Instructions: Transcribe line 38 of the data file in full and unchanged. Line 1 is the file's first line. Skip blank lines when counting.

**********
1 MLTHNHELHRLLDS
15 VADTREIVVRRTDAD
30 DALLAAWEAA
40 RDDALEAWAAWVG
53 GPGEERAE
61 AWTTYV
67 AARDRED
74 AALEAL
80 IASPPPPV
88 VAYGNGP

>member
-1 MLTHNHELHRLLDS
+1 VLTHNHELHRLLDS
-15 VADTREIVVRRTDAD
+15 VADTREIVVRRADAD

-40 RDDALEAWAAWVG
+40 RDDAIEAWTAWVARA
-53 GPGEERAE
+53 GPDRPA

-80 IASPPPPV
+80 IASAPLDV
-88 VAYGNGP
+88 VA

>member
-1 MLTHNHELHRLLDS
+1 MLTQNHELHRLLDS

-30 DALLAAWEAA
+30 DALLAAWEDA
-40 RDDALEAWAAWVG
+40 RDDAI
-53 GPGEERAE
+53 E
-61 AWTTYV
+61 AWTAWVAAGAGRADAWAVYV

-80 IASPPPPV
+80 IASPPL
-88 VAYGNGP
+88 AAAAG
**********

+88 AAAAG